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Wednesday, October 28, 2020  Spokane, Washington  Est. May 19, 1883
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Boating with your bud

Authorities discourage summertime recreation combo

Boating can be fun but authorities recommend not combining this activity with cannabis.  (Thinkstock )
Boating can be fun but authorities recommend not combining this activity with cannabis. (Thinkstock )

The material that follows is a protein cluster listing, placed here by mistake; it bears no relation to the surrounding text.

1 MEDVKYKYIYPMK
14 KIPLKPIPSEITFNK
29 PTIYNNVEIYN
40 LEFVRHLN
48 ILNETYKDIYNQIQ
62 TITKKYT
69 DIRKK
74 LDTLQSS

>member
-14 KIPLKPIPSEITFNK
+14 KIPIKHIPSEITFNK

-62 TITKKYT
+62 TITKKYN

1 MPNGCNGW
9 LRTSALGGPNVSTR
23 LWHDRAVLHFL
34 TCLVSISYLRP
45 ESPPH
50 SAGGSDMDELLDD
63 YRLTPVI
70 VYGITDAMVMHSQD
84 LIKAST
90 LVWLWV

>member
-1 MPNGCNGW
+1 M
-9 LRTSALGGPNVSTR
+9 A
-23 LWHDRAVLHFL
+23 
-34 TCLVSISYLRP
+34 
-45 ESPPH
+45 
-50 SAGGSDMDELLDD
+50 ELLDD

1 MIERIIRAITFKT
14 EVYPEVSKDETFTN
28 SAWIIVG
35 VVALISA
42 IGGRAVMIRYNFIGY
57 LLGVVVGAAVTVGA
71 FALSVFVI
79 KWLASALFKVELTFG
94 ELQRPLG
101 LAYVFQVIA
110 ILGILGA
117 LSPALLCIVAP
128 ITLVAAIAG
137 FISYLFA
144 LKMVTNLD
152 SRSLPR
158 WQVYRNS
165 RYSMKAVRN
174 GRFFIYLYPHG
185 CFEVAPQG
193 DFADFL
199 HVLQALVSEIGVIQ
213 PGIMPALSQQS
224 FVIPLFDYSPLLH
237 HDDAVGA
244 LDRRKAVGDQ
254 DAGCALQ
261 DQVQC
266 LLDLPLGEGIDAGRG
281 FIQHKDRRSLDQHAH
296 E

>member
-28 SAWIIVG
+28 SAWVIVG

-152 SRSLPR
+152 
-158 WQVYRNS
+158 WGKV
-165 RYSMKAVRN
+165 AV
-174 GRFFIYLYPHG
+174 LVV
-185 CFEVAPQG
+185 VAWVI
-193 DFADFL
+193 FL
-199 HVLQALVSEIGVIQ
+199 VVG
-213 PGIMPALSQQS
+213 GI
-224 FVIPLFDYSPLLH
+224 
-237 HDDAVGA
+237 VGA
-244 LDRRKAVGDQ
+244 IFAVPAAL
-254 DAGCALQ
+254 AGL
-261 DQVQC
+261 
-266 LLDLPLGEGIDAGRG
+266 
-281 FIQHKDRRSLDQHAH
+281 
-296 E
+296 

There’s nothing like water to relax you: the repetitive sound of waves, the rocking of a boat, the hypnotic gurgle of a flowing river. Your favorite strain of cannabis can further intensify these experiences, but don’t get caught boating under the influence (BUI) or even using pot on the water as a passenger. Smoking, eating or drinking infused marijuana products should be considered a no-go on any navigable waterway. “It’s in open view of the public, so no, that is illegal,” said Spokane County Sheriff’s Department Marine Deputy Jim Ebel. He’s the county’s full-time patroller of area lakes and waterways, and is joined by other part-time deputies. Washington law prohibits the operation of a vessel while under the influence of any drug or liquor. In this state, a BUI is a gross misdemeanor punishable by a fine as high as $5,000 and up to a year in jail. Law enforcement officers with probable cause can ask boat drivers to submit to a blood test. If a boater refuses, he or she will automatically be fined up to $1,000 and officers will usually seek a warrant to have a blood test taken at a hospital. The legal limit for boating under the influence of marijuana is 5.0 nanograms. Ebel says the legalization of recreational marijuana in the last five years hasn’t increased the number of BUI arrests in Spokane County or the rest of the state. The majority of the boating infractions he writes are for children not wearing life jackets or other lesser offenses. “Most of our tickets are for no Boater Education Card,” he said. “Recreational boating deaths are plummeting and they’re attributing it to the mandatory training you have to go through to get the card.” Neighboring Kootenai County marine deputies also haven’t seen a noticeable impact of boaters coming from Washington and using marijuana on Idaho waterways, or Idahoans partaking. “It’s illegal to have it here,” said Patrol Lt. Ryan Higgins with the Kootenai County Sheriff’s Office. “I don’t think we got any OUIs last year… I think they were all alcohol related.” OUI is the Idaho version of a BUI, referring to Operating under the Influence. Either a blood or urine test can be used to determine what, if any substances, are present. Idaho currently has no laws specific to boating under the influence of marijuana, but state law says that a person convicted of operating a vessel while under the influence of any drugs or alcohol will be subject to a fine of up to $1,000 and/or a sentence of six months in jail. They may also be required to complete a boating safety course and lose the privilege to operate a boat for up to two years. Idaho authorities can also cite people for possession of paraphernalia if they are discovered to have pipes, vape pens or similar cannabis smoking devices. But don’t let your stash make you too paranoid. Officers in both Washington and Idaho don’t pull boats over just to see if the driver might be high. “We usually observe some type of boating violation,” said Higgins. “We don’t just do random boat checks on the water… we don’t just pull people over.” Ebel agreed that citations don’t generally come from random stops. “If it’s a vessel that’s reckless, we will go talk to them,” he said. “But it’s different in a boat than in a car because you can’t see if they are going over the lines.” Once you are pulled over, law enforcement will look for various signs to determine if someone is boating under the influence, similar to a road field test. “Slurred speech, red watery eyes, loss of coordination,” said Ebel. “There are standard field sobriety specifications for boating. Everything is done seated (on the water). They don’t stand up.” And don’t think that, just because you’re in a boat that doesn’t have a motor, you’re safe from BUI charges. Kayaks, canoes and rafts all count as vessels under the law. “You can still be under the influence even if you’re rowing,” said Ebel. BUI arrests can get tricky based on logistics. Once officers arrest or cite someone suspected of BUI, they have to find a sober friend or relative to drive the boat to shore, trailer it, or find a safe place to tie it up. “That’s where BUI arrests are very time-consuming,” said Ebel. “We’ll do everything possible to avoid towing that boat.” Ebel says he and other marine deputies spend more time on the water performing safety checks and educating boaters than issuing infractions. “We write only a fraction of the tickets the guys on the roads do,” he said.
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